Men should be less manly in the bedroom.

So advises Bernie Zilbergeld, author of The New SexualityThe Truth About Men, Sexand Pleasure, which combines common sense on how to improve your sex life with uncommon knowledge — such as the fact that a soft penis can provide nearly as much pleasure as an erect one.

He won’t argue that men and women are fundamentally the same, but he says many differences are learned. As boys and girls, we were more alike than different, he says. As we grew up, we developed social roles that discouraged men from displaying softer virtues. By matching yin for yang, men will give themselves a much-needed break. And women won’t mind the change.

He suggests adopting the softer skills of listening, opening up and communicating. The big payoff is relaxation and comfort.

“It’s too bad we think of the qualities of sensitivity and concern for your partner as feminine,” he says. “All qualities can be cultivated by both sexes.”

Cast aside the macho ethic of performance-on-demand, of always being in the mood, of pretending you know what to do even when you haven’t a clue.

Zilbergeld suggests you:

  • Relate more non-sexually as a path to closeness and trust.
  • Find numerous expressions of affection, including holding hands, cuddling, hugging and kissing.
  • Change your mind if you believe all physical contact must lead to sex.
  • Practice being attentive.
  • Legitimize crying.
  • Take your partner’s feelings, ideas and opinions seriously.

All said, Zilbergeld believes men need to balance sensitivity with assertiveness.

Since the 1970s, some men — perhaps internalizing the Alan Alda male ideal over the Burt Reynolds image — have become too timid, too careful, he says. Balance is key.

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Compatibility of values and goals reduces conflict, which may cut down the urge to part, says David Buss, author of The Evolution of Desire.

But there’s something more compelling than compatibility that has kept couples together throughout history and just might offer a kind of staying power to modern-day marriages.

Picture the husband felling trees and moving rocks while the wife sows and weeds. This is the economics of a bonding. Interdependence is a prescription for a successful relationship, according to Fisher, author of Anatomy of Love.

If interdependence worked to keep things friendly on the farm, perhaps collaboration keeps couples together in modern society – collaboration other than children, that is. Studies have shown that couples who have one or two children are no likelier to soothe the seven-year itch than those with no children.

We’re talking about raising plants in a greenhouse together, working as a team to campaign for your favorite candidate or playing the piano while your spouse sings. More than sharing common interests, you share a common goal.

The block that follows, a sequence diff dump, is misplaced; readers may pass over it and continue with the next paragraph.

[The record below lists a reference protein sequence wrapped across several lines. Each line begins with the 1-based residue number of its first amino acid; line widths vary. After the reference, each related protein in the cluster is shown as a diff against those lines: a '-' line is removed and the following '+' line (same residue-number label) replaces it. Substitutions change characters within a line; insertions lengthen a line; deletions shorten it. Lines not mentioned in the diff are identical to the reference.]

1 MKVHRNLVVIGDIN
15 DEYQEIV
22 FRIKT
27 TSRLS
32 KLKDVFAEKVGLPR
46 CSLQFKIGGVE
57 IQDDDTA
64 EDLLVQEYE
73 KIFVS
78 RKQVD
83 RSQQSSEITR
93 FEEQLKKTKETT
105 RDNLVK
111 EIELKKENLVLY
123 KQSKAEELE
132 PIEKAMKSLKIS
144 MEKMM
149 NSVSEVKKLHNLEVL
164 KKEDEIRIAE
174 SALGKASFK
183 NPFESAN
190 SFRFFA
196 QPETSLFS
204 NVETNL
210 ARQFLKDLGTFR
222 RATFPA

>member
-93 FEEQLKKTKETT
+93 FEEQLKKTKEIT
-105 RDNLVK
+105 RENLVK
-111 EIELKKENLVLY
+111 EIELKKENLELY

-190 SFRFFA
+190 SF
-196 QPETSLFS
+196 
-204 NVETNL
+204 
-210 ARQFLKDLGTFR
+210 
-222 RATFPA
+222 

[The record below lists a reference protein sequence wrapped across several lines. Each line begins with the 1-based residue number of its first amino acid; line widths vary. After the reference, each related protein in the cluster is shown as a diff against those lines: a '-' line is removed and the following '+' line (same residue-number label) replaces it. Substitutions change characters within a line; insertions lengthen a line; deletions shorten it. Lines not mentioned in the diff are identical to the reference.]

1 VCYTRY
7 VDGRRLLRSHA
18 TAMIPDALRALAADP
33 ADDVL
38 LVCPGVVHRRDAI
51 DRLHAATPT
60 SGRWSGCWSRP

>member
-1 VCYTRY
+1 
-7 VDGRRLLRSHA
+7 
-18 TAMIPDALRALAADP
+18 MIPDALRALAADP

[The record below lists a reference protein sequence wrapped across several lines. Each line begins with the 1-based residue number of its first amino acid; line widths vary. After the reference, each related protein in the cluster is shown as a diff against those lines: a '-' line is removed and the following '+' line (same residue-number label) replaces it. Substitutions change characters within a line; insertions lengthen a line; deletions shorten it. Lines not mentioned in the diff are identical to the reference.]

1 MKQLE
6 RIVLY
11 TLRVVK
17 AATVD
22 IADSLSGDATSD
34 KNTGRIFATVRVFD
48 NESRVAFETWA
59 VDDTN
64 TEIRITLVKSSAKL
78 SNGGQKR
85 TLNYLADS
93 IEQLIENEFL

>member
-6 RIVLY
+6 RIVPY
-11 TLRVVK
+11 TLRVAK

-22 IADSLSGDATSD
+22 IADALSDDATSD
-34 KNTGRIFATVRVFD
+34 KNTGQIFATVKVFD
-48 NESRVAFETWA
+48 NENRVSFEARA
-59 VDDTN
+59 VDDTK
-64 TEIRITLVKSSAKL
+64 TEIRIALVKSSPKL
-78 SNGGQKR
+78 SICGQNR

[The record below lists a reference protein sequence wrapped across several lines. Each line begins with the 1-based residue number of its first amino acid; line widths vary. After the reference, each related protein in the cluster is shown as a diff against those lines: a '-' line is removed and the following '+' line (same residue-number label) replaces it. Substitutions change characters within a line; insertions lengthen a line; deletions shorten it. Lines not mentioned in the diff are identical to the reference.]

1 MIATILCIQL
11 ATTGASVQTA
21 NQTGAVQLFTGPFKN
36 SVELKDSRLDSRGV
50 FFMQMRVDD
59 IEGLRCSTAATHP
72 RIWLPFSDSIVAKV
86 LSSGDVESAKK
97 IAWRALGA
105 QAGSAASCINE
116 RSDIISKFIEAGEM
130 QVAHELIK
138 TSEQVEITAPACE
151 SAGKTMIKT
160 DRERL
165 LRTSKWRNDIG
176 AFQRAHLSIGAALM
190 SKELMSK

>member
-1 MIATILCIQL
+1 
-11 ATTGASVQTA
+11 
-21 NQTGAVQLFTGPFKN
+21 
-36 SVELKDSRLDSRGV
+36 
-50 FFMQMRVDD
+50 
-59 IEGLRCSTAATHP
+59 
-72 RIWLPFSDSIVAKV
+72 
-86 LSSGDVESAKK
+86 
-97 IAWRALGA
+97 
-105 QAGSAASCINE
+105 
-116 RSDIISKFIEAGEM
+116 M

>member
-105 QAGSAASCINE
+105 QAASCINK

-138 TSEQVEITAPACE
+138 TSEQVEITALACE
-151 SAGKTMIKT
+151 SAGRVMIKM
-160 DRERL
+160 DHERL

A little lovin’ doesn’t hurt

Of course, romance is another invaluable component to a successful relationship. Why not live like it’s your first year together? For guys, that means gifts, winning her love. Remember how hard you used to work for her attentions? For women this means stroking his ego, listening with interest and responding to his loving gestures. In short, stop taking each other for granted and break the stagnant pattern.

The later the marriage, the less scratchy the itch

The peak age range for divorce and remarriage is from the late 20s to the early 30s. Couples who hook up in their 40s and 50s are more likely to stay together than their younger counterparts, says Fisher.

Today’s baby boomers, she writes, “seem to be entering this final state, searching for a soul mate. Most will marry or remarry and remain together. It’s in their genes.”

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You can pretend you are immune. You may go around singing I Only Have Eyes for You. Even if you’re on key, you’re probably lying.

The Seven-Year Itch is reality, folks — for men and women.

“The cross-cultural data are pretty clear we are designed for serial monogamy,” says Dean Hamer, a biochemist with the National Institutes of Health.

The urge to merge is at some point replaced by the urge to split, and studies worldwide confirm this.

Evolutionarily speaking, men seek sexual variety and ample mating opportunities to “spread the seed.” Women seek to secure the best provider possible for themselves and their children.

This “pattern of decay” in sexual relationships is particularly strong for men and women in their prime reproductive years, according to researcher Helen Fisher.

But while some would say we’re biologically and historically destined to experience the seven-year itch, there are enough success stories out there to convince us straying is not mapped out in our DNA.

Wake up and smell the post-paleolithic world

Most men don’t want to fulfill their erstwhile biological mandate. “Social commitment is as important as any rush of testosterone,” says Jim McKenna, professor of biological anthropology at the University of Notre Dame. You may find women other than your wife attractive, but that doesn’t mean you’ll act on it.

Hollywood and some anthropologists would have us believe that women would trade in their husbands for a wealthier model if given the chance Demi Moore’s character had in the movie Indecent Proposal. But the reality is most women have more invested in their relationships with their husbands than a bank account. Not to mention the fact that many women also earn their own living.

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